Brands need to make sure that every customer touchpoint is easy to find, easy to understand, and works just as well on people’s phones as it does on their computers. This includes optimizing their website and email responsiveness, checking their social content for readability on smaller screens, and building an SMS marketing strategy to directly connect with mobile users. Text messages are one of the best ways to drive engagement, as it boasts a 98% open rate and 20% clickthrough rate.
💡 Learn more about the benefits of SMS marketing and how to leverage it in your reviews strategy.
If brands want to take their mobile strategy to the next level, they should strongly consider creating their own app. People spend an average of 4.8 hours per day on mobile apps and download 435,000 apps per minute. 85% of customers prefer apps over mobile websites due to their accessibility, speed, and user experience. For example, Stamped customers like Only Curls use their app to engage customers by sharing product tutorials, posting blog articles, and leveraging site reviews with the help of our Tapcart integration.
Personalize customer experiences
Customers want brands to engage with them in personalized ways that cater to their needs, interests, and where they are in the funnel. Generic messaging and touchpoints often stop customers from engaging with a brand: 71% of customers expect personalized brand interactions and 76% experience frustration when they don’t get it. Furthermore, 76% of customers are more likely to make a purchase from brands that create personalized experiences, 78% are more likely to make repeat purchases, and 78% are more likely to recommend the brand to their friends. As a result, brands with strong personalization tactics drive 40% more revenue than those that don’t.
Brands can personalize customer interactions in several ways. As mentioned previously, they can optimize across all devices and all marketing channels so customers get the best possible experience no matter where they are. Next, they can tailor their content and messaging according to customers’ interests. For example, they can send personalized recommendation emails based on how many loyalty program points they’ve earned and what they can use them for, based on past purchases. Lastly, brands can send specific triggers to move customers along the funnel. This can include onboarding flows, abandoned cart and post-purchase emails, and milestone celebrations.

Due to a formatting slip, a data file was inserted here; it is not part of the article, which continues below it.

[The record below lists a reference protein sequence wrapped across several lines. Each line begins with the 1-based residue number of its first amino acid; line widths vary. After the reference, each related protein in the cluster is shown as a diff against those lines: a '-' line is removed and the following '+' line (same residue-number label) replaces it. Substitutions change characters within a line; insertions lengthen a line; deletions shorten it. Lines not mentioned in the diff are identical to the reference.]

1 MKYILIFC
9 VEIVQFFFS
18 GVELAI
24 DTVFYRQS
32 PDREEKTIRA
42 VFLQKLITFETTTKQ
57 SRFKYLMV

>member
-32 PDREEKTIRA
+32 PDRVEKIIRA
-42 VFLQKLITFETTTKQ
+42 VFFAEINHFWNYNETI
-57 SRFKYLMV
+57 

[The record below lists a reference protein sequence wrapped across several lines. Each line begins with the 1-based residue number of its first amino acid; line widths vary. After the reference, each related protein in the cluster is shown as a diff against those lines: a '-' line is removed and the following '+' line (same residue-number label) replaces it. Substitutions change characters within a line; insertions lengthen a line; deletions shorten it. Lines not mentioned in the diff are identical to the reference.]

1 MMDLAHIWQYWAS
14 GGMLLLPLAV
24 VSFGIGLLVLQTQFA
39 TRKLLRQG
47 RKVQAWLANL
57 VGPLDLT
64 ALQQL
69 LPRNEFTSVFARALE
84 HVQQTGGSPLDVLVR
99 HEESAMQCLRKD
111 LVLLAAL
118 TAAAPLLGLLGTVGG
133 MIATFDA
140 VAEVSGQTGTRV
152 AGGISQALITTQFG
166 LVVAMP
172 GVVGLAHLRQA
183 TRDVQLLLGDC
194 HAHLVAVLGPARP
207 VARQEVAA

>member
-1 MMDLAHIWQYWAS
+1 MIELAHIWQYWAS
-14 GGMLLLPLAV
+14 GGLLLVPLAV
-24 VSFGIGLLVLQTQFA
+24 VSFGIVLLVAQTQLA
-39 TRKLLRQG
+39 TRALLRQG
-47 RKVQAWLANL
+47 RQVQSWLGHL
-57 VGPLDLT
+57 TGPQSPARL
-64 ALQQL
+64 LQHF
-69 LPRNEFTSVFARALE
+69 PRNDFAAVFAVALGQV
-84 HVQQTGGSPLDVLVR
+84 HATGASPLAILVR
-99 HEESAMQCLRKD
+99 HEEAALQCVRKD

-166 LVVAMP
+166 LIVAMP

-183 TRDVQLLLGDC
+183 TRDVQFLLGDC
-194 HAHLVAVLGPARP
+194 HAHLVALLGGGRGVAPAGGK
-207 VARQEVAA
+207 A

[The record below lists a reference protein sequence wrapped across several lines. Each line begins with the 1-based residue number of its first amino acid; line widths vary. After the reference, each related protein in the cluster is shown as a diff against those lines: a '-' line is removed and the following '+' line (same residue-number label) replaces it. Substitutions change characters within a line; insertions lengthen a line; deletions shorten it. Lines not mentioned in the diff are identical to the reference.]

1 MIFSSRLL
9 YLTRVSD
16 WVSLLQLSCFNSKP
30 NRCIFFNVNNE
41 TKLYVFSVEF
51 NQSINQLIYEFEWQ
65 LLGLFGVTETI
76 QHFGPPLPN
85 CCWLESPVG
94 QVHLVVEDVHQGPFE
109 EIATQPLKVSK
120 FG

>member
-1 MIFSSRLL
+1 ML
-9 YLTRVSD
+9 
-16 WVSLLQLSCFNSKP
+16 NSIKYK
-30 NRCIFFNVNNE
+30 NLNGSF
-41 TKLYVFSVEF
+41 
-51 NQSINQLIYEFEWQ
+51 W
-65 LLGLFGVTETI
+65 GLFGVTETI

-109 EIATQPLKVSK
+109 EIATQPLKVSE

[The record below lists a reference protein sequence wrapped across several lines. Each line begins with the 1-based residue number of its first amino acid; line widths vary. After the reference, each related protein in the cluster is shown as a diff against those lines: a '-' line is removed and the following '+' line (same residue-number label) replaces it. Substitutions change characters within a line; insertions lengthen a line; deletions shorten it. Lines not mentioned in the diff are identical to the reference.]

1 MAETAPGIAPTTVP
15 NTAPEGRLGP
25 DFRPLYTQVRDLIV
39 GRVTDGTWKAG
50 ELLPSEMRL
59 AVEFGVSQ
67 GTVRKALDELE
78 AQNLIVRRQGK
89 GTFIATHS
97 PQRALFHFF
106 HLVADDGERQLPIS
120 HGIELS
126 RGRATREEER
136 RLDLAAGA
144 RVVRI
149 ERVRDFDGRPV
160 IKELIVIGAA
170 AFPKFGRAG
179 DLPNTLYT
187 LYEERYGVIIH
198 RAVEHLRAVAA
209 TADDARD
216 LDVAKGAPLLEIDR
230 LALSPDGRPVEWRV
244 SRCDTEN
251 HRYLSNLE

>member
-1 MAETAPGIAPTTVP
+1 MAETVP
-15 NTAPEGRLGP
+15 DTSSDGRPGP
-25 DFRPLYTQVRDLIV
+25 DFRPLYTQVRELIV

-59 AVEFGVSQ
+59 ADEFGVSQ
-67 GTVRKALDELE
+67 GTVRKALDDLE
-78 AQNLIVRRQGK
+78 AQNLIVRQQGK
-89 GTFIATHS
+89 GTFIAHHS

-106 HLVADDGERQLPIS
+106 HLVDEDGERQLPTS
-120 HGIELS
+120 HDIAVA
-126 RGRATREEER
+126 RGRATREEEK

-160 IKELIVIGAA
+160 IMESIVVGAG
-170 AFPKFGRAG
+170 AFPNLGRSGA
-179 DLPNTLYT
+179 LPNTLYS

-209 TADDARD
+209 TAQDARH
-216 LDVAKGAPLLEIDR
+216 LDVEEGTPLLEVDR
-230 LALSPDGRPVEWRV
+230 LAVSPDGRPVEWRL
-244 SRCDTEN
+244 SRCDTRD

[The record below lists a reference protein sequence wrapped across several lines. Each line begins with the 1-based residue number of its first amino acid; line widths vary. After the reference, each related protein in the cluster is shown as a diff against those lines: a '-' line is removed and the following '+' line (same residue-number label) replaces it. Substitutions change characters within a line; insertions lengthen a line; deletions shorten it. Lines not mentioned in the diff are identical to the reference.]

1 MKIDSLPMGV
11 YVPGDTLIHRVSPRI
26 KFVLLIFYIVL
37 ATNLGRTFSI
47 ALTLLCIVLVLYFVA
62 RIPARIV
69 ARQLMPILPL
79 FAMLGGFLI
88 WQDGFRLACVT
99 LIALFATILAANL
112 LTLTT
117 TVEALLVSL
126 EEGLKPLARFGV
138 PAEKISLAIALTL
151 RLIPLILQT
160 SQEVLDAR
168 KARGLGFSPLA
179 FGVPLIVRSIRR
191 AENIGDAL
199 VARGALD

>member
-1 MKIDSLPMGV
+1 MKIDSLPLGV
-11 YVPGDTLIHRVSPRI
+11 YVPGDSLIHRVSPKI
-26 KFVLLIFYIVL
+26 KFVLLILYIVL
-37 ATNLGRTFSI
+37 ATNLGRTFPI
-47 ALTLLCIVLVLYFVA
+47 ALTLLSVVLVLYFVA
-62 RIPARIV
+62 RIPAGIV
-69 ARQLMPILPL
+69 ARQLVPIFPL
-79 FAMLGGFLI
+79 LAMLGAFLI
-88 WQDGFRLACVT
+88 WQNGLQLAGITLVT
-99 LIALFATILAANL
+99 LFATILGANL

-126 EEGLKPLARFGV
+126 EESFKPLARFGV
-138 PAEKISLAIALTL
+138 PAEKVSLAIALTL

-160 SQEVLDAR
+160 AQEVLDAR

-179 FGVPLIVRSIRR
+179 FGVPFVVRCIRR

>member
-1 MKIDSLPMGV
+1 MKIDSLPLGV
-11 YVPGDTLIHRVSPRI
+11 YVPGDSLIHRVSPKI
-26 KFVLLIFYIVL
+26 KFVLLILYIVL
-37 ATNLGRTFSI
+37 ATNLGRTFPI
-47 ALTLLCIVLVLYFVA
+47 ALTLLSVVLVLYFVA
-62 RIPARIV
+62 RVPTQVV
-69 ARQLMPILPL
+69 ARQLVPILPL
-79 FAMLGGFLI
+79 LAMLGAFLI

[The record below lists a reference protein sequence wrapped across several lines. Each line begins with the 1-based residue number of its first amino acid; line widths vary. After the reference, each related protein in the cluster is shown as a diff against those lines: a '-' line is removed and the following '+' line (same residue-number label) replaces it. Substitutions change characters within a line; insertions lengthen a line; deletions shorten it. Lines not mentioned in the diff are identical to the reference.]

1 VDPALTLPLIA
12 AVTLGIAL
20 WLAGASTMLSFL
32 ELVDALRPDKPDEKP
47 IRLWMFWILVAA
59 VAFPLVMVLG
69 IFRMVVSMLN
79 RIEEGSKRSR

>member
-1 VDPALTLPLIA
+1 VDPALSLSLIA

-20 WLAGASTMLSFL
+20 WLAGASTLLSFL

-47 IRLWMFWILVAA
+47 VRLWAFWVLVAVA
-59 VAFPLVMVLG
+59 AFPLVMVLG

Another way to personalize brand experiences is to provide resources that help customers make a purchase decision. Instead of leaving customers to browse dozens of product pages on their own, brands can create quizzes and other interactive tools that make the decision process more engaging. For example, The Goulet Pen Company, a Stamped Reviews customer, offers shopping guides to help customers compare ink swatches, pen nibs, and fountain pens.
Offer clear incentives
When brands ask customers to engage with their products and content, customers typically want something in return. Brands need to develop mutually beneficial relationships with their customers by offering incentives. Otherwise, customers won’t feel motivated to make a purchase, open a marketing email, interact on social media, and so on.
There are several ways for brands to offer incentives depending on scale, channel, and goals. For example, if they want more social media engagement, they can create a brand hashtag and encourage customers to post their own user-generated content. If they want to drive more sales and reviews for a specific product, they can ask customers to write a review in exchange for a free gift. If they want more app downloads, they can create an app-exclusive discount code.